• talking from 7 months, and hasn't stopped since
  • voracious reader (known to bump into posts while walking and reading down the main street)
  • current favourite books are Garth Nix "Trouble Twisters" and the Harry Potter series
  • favourite movie "Harry Potter and the Goblet of Fire" ("Ever After" a close runner up)
  • can't decide between medicine or being a rock star or actress 
  • profoundly gifted
  • early entry school starter, who lasted 1.5 years at the local school, and loves to advocate about the benefits of homeschool to e.v.e.r.y.o.n.e
  • favourite piece of curriculum is Caesar's English 1 from Michael Clay Thompson 
  • when the most upset, plays the piano loudly
  • when happy, plays the piano loudly
  • can't find her? Either in the bush on a nature walk with her sketchbook, or reading in the hammock
  • has been described as the "Martha Stewart of etiquette and compliments" - she is very socially aware and likes everyone happy...except her sibling at times : )
  • always in for a cuddle.

July is our youngest daughter

  • independent, loquacious, opinionated, self-assured (hmm...there is a trend there)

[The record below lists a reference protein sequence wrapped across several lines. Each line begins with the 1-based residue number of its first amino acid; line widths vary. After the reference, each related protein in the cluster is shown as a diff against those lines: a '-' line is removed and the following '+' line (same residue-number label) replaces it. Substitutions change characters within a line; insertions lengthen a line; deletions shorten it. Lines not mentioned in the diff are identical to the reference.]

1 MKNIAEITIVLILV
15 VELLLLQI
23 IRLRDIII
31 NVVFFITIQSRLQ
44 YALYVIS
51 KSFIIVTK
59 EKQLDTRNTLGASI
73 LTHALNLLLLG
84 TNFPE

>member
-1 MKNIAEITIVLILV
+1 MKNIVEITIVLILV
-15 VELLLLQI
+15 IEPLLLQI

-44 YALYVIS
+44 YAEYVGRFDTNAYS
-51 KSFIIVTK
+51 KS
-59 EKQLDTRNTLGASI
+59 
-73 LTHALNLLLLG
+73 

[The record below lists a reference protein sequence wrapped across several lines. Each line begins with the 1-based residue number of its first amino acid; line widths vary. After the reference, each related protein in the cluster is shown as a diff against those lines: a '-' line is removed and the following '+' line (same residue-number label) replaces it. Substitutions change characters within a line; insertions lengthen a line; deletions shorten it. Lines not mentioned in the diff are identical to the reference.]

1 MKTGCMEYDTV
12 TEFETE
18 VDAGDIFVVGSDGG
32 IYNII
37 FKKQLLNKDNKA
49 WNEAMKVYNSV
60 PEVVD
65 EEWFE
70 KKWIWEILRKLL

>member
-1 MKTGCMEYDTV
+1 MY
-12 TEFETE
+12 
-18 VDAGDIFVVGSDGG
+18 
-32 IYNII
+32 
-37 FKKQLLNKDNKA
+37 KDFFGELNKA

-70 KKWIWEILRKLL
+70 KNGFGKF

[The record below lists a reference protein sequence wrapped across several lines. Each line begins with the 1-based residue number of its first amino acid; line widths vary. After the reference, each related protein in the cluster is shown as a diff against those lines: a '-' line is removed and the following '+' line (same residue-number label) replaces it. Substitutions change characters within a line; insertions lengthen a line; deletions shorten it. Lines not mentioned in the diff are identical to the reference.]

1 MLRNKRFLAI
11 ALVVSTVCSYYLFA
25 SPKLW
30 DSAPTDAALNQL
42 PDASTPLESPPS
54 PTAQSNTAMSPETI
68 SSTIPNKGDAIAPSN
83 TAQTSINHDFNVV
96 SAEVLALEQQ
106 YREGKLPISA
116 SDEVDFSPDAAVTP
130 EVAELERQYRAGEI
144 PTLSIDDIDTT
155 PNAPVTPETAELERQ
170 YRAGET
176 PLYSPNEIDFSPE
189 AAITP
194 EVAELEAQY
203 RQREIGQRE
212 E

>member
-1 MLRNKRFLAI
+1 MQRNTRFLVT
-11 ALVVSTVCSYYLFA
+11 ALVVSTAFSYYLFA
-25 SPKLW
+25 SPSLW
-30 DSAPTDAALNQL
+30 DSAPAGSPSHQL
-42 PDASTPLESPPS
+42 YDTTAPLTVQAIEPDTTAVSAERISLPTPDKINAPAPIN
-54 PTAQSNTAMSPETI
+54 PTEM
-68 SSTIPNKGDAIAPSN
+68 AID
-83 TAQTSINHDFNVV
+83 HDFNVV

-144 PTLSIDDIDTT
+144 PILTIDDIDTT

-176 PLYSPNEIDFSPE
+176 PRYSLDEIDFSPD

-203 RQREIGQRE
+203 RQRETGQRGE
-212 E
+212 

• pragmatic and practical -  and impossible to discipline as her standards are already above mine hehe
  • 6 and a half years old (very tall - 95th percentile for height)
  • talking from 9 months, and unlike her big sister, went straight into more complex sentences - oh, and she also hasn't stopped since (it is LOUD around here!)
  • passionate reader (who must select her own books...or else)
  • current favourite books are Roald Dahl "Matilda" and the Spiderwick Chronicles series - these are a little too scary for her big sister, but July is generally fearless
  • favourite movies "Lord of the Rings" ("Horton hears a Who" a close runner up) - see, I said she was fearless. We fast-forwarded through the fighting to cries of "I want to see that!" LOL